For decades, Britain’s Conservative Party politicians decried the European Union for its supposed aversion to free markets.
Now trade negotiations that will define the future relationship between the U.K. and the EU from next year have stalled, in large part because Prime Minister Boris Johnson’s government wants the freedom to ignore EU rules limiting state subsidies of private companies.
With trade talks restarting Tuesday, and little sign of quick progress, this impasse is increasing fears among officials on both sides that a trade deal won’t be secured by the end of the year, resulting in tariffs and a host of other barriers to trade amounting to $800 billion annually. Mr. Johnson said his government would walk away from talks if a deal isn’t reached by Oct. 15.
“If we can’t agree by then, then I do not see that there will be a free-trade agreement between us,” Mr. Johnson said Monday. “And we should both accept that and move on.”
EU officials say the bloc remains intent on striking a deal but that Mr. Johnson’s government will need to make some major concessions. The bloc’s chief negotiator, Michel Barnier, has said the end of October is the effective deadline for an agreement. The pound has fallen against the dollar on fears that talks will collapse.
Across the world, big government spending is on the rise, spurred by state interventions to stave off the economic calamity caused by the Covid-19 pandemic and by rising barriers to trade. In Britain, this—combined with Brexit—is driving a political U-turn.
Britain left the EU in January but continues to follow its rules during this year’s transition period. The two sides are now hashing out how they will trade in the future. The British government wants freedom from the EU to set its own rules. The EU doesn’t want Britain subsidizing businesses that then get tariff-free access to its market.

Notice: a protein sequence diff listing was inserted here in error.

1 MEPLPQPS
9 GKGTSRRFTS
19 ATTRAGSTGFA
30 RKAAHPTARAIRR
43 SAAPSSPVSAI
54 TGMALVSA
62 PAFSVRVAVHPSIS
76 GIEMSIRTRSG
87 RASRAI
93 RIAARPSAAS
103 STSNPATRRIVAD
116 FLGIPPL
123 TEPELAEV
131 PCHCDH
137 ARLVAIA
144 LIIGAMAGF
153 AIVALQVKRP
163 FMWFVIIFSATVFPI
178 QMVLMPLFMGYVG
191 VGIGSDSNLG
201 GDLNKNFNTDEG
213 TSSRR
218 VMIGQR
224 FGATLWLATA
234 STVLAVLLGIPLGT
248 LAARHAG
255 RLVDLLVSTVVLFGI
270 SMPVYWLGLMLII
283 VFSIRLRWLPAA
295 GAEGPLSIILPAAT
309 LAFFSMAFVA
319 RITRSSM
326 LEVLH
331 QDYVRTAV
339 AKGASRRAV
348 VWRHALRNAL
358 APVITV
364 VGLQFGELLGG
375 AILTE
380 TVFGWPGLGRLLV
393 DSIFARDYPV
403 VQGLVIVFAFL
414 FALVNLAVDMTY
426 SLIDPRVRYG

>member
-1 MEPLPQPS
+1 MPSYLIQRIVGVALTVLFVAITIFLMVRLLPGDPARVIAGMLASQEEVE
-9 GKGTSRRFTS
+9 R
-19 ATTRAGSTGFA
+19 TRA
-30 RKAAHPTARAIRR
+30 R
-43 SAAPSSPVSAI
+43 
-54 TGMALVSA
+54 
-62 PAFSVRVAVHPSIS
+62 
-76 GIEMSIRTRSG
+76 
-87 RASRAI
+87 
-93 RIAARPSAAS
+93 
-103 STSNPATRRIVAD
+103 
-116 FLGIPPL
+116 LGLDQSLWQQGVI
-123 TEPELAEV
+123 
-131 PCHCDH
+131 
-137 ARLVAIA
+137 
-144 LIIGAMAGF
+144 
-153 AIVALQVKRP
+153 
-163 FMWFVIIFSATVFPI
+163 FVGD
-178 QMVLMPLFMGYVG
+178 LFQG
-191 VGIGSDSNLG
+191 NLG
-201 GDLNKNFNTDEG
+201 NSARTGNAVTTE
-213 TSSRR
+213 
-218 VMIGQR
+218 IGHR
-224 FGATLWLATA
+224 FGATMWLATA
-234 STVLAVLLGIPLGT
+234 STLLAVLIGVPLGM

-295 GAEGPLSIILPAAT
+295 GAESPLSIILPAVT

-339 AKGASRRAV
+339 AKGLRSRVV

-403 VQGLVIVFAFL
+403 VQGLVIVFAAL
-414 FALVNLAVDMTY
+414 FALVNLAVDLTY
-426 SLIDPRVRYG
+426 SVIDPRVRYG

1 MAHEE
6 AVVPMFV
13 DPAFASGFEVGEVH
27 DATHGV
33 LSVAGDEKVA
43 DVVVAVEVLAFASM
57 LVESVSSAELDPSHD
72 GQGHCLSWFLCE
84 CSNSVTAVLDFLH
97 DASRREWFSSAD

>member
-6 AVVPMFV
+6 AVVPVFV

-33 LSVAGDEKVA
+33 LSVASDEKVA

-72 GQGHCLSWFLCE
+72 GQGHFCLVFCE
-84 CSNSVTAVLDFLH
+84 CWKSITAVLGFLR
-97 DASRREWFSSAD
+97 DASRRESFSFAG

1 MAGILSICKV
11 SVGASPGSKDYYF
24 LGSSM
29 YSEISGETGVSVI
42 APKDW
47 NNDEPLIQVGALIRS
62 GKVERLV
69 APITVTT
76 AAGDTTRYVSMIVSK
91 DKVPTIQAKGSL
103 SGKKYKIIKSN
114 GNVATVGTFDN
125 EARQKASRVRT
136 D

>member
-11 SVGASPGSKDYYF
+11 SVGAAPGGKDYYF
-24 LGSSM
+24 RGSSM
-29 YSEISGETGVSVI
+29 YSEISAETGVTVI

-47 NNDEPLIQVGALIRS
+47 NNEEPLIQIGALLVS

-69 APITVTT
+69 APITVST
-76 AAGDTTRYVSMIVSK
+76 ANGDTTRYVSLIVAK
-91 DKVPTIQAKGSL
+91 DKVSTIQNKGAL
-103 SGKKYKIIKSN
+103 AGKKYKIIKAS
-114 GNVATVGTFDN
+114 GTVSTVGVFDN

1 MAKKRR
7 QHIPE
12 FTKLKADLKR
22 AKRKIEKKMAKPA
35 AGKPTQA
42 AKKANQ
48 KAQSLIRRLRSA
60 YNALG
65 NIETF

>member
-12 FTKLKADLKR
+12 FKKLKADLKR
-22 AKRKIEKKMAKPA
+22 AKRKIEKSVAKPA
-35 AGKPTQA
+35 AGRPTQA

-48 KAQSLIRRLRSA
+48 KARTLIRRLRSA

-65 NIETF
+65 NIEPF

This debate is colliding with Mr. Johnson’s vision for more state intervention to bolster post-Brexit Britain. His position is far removed from the free-market economics of his Conservative Party predecessor, Margaret Thatcher, who questioned the government’s ability to pick winners among private companies.
“Here we are 30 years out from when Thatcher left office and we have a government contemplating a no-deal final Brexit settlement so that it can subsidize companies and choose national champions,” said Tony Travers, a professor at the London School of Economics. Mr. Johnson’s position curiously aligns him with figures on the left of the opposition Labour Party, whose skepticism about the EU derived in part from the bloc’s constraints on state subsidies, said Mr. Travers.
British government officials say they don’t plan to pump funds into ailing heavy industry, but rather turn the U.K. into an attractive base for tech companies by easing regulation, taxation and investing in promising businesses. They also say the argument is about the principle of sovereignty—the freedom for elected British governments to act as they choose.
This worries the EU. Around the time that Britain’s divorce with the bloc was sealed last year, German Chancellor Angela Merkel said the U.K. would become a competitor to Europe, especially in the areas of innovation and digital markets. “Great Britain will no longer belong to the union and as a third country with a free-trade agreement it will become an economic rival,” Ms. Merkel said.
EU rules—strongly backed by Britain when it was an EU member—limit the ability of governments to shore up national companies as a way of assuring no country gains an unfair advantage inside the bloc’s single market. Those rules have been effectively suspended because of the Covid-19 pandemic, but officials say they will return when it is over.